Looking for something comfier to break a sweat on the beach? MATE’s your ticket. Their super-soft fabrics don’t just feel great, they are also made from organic yarns and dyes without any harmful carcinogens or other toxins. Once the materials are transported to Los Angeles, the fabrics travel less than fifteen miles total between knitting, dyeing, and sewing the final garment. Order from their essential collection that subverts seasonal trends with year-round styles that are minimalist and timeless.
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The R Collective
Built in the 852’s backyard, The R Collective is a Hong Kong-based luxury fashion brand that rescues fabric from landfills for modern ethical collections. The brand’s founder, Christina Dean, first got the idea for The R Collective while riding on her bicycle past China’s expansive southern textile factories. “The ride unlocked an emotional and intellectual blind spot regarding the origin of our clothing in the West,” she says. “I suddenly understood the scale of our fashion consumption and the parallel scale of our textile waste.”
Creating an alternative to fast fashion, the R Collective partners with Hong Kong charity Redress to repurpose deadstock materials into high-quality designs. The brand offers limited line of ready-to-wear styles in addition to made-to-order designs to reduce clothing waste.
Shop The R Collective
Founded in 1997, Icicle has been merging Chinese aesthetics with ethical practices for decades now. Though, the brand’s eco-friendly mission extends beyond just sustainable sourcing and organic materials, taking inspiration for designs from nature as well. Naturally-coloured cashmeres and organic wool imbue Icicle’s collections with clean, earthy tones for a muted, crisp look. Their summer wardrobe is a mix of light and clean lines perfect for professional dress codes in ninety-degree weather.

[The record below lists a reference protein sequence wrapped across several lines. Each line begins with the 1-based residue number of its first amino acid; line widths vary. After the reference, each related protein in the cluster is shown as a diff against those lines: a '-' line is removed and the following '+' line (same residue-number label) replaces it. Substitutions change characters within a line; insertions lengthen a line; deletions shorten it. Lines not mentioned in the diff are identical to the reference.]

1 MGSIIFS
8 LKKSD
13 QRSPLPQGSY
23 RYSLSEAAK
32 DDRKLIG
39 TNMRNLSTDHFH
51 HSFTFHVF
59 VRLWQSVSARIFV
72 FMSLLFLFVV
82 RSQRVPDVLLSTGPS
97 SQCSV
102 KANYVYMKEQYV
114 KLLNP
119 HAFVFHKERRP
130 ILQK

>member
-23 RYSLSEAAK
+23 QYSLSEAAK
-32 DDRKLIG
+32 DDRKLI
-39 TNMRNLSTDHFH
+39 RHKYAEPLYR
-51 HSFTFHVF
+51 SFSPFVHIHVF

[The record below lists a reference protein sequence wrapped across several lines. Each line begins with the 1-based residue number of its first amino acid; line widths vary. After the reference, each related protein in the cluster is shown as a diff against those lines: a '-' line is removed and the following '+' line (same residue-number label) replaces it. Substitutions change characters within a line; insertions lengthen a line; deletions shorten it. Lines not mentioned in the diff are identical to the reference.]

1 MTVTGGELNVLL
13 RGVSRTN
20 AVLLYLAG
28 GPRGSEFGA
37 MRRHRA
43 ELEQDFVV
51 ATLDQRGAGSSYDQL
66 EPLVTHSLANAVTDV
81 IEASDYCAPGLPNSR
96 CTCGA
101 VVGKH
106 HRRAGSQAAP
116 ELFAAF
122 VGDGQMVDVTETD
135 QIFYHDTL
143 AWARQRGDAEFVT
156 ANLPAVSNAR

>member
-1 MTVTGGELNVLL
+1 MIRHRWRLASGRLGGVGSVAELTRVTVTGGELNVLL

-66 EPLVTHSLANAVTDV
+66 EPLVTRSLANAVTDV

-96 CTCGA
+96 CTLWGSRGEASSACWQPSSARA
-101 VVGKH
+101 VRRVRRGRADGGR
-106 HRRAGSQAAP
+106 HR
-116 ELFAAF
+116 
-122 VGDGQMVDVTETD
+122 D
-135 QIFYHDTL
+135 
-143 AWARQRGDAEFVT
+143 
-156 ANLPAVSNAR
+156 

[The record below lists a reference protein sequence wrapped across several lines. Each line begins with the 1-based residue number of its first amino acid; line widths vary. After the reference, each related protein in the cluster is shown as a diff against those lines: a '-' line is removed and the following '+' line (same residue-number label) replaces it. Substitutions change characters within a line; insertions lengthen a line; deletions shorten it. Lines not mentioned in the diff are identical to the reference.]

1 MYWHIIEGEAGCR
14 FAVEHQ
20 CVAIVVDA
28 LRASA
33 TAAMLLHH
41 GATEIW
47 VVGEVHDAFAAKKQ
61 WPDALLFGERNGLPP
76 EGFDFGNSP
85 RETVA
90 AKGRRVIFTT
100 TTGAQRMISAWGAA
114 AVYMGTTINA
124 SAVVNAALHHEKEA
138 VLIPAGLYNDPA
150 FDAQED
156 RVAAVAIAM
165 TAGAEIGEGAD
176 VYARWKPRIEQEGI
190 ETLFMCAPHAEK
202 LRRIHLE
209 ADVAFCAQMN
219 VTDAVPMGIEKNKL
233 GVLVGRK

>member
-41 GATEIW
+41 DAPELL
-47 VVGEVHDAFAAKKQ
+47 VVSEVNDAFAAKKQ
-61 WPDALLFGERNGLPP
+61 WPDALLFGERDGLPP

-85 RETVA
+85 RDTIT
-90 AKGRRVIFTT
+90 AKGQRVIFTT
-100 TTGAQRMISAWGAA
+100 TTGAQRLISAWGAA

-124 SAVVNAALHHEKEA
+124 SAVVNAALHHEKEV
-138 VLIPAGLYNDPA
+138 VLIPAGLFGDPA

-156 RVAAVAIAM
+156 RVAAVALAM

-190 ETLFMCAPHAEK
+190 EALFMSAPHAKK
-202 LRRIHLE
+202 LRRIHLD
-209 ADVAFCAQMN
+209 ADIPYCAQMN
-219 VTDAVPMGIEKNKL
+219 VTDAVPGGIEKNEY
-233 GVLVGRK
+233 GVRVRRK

No summer look is complete without the right pair of sustainable shades. Luckily, Bird has you covered. With ethically sourced wood, recycled aluminum, and bio-based acetates, their glasses help protect the planet and your eyes from the sun’s glare. Founded in 2017, Bird is the first eyewear brand to be B Corp Certified in the UK, thanks to their stringent standards and Share Your Sun programme, which provides families in Zambia and Malawi with solar power. All that not even mentioning just how stylish their specs are.
Become a fairytale princess in Christy Dawn’s cottage-core clothing. From flowing dresses to ruffled swimwear, the LA company takes inspiration from vintage clothing, repurposing vintage deadstock to create new, beautiful garments. In keeping with the forest theme, the brand strives to “honour Mother Earth” using organic materials to create life-long products. But the most radical initiative from the company is their Farm-To-Closet project, in which the company has replenished 24-acres of depleted soil in Erode, India. Starting from the ground up, the brand nourishes the land and community where they source their cotton.
Shop Christy Dawn
Started by Canadian Aurora James in 2013, Brother Vellies strives to keep traditional African design techniques alive with their sustainable footwear. Honouring the people behind the product, the brand ensures fair wages for their artisans across the globe from South Africa and Kenya to New York. You would never know that the high quality shoes were made from vegetable-tanned leather and recycled tires. Though, you probably wouldn’t even care, since the sandals are so comfortable and sophisticated. With hand-carved wood and geometric designs, Brother Vellies shares African art and aesthetics with the rest of the world.
Shop Brother Vellies